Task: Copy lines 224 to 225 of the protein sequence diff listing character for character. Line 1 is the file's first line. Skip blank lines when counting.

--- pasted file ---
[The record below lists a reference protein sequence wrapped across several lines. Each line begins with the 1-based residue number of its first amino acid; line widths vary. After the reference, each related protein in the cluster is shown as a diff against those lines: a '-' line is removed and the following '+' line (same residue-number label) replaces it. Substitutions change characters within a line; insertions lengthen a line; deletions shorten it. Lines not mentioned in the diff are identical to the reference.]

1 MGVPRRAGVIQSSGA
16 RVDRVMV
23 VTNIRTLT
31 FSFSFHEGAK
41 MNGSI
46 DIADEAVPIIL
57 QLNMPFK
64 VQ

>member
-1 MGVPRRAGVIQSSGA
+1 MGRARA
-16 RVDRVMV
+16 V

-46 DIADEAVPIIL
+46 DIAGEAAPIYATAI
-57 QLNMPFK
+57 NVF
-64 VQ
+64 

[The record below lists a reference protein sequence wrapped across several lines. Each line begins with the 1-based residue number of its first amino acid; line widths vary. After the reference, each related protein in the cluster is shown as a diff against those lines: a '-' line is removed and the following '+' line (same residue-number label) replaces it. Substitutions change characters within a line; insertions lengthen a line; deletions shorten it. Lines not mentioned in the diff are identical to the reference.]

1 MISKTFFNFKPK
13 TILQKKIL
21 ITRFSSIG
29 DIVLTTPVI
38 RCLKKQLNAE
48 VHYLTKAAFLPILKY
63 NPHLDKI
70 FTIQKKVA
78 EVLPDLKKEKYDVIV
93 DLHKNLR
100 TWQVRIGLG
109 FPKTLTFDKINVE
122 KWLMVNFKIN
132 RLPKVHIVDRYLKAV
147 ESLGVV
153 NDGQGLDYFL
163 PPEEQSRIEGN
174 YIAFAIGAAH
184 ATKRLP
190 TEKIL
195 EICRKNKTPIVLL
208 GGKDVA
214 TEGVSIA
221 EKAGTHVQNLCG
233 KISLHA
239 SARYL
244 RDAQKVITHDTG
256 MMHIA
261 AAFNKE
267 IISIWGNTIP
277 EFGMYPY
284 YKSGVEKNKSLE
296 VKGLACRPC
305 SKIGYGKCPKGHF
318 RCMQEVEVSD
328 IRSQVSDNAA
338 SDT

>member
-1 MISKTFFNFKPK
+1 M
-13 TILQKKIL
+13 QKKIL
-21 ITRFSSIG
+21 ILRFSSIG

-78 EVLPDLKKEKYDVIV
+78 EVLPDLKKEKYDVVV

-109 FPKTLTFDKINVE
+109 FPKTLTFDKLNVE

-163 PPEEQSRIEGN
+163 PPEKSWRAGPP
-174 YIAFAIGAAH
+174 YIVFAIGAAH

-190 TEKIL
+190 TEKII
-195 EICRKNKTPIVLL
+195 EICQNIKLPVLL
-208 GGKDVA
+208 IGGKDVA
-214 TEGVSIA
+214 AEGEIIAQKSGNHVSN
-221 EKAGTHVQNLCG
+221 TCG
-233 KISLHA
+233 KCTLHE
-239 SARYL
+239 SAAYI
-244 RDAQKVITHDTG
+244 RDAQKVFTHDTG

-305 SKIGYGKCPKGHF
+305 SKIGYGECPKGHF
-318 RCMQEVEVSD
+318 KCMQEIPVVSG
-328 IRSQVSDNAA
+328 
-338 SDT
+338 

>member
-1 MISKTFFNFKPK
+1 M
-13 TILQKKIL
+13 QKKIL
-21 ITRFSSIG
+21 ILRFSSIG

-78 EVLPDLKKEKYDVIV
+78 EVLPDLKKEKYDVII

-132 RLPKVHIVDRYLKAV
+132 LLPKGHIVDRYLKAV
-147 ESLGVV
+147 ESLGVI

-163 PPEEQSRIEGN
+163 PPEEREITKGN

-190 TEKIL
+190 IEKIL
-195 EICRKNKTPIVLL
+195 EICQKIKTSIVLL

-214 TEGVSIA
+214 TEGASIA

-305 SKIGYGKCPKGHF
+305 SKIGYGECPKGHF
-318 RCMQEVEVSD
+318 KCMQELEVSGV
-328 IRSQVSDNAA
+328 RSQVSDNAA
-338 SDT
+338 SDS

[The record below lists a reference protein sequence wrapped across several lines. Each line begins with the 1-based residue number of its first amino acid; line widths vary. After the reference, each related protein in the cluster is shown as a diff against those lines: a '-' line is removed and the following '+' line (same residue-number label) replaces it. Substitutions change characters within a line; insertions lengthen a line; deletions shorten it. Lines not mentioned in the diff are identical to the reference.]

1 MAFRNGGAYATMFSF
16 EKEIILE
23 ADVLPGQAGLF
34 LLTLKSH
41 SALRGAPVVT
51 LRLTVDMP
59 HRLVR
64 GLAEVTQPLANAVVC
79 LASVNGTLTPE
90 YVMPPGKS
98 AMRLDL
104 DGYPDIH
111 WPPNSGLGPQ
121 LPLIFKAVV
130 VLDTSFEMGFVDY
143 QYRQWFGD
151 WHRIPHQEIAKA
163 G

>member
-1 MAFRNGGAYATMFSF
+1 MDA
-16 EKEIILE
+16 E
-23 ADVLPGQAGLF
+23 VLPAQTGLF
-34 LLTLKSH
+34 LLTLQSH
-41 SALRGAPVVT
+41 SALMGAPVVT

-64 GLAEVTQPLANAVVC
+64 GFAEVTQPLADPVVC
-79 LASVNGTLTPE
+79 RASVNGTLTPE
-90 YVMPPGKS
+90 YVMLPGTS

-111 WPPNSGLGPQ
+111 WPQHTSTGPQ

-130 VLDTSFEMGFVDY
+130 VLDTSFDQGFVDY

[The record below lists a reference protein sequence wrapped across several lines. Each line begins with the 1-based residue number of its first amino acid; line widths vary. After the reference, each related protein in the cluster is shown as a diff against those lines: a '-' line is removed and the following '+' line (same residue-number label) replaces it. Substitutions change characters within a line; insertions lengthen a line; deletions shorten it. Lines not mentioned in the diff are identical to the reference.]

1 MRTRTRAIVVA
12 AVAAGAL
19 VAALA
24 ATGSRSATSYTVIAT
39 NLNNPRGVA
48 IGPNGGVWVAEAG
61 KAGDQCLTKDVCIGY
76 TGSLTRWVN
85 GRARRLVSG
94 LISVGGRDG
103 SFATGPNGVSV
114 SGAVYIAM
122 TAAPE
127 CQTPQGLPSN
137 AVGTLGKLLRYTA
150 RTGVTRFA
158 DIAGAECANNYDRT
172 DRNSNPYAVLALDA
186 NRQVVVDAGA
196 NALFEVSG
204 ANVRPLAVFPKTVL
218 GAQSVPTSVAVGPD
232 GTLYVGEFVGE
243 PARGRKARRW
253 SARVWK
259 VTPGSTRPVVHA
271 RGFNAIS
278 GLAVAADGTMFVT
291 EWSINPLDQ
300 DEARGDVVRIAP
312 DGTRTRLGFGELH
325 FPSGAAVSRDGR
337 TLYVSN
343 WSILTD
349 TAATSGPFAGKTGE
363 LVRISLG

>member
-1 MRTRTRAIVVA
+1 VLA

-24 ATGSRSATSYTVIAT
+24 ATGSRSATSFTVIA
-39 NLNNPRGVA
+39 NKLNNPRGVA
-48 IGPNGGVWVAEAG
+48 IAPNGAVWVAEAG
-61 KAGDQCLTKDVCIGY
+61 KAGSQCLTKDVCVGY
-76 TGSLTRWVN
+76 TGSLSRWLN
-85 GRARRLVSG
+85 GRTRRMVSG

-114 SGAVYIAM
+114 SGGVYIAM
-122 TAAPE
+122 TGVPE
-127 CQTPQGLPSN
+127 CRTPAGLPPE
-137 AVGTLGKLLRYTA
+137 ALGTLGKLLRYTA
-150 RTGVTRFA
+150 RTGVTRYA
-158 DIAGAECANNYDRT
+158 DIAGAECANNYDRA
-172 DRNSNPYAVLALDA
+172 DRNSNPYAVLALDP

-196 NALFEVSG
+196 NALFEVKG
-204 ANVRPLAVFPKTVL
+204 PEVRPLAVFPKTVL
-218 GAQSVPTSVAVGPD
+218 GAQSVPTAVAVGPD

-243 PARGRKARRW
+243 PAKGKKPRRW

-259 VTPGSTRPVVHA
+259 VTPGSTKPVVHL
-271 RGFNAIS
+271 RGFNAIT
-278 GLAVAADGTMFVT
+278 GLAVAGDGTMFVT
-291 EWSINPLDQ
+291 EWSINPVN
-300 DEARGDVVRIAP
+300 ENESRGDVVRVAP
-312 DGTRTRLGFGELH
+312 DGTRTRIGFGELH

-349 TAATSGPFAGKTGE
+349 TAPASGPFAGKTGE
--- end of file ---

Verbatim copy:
+127 CRTPAGLPPE
-137 AVGTLGKLLRYTA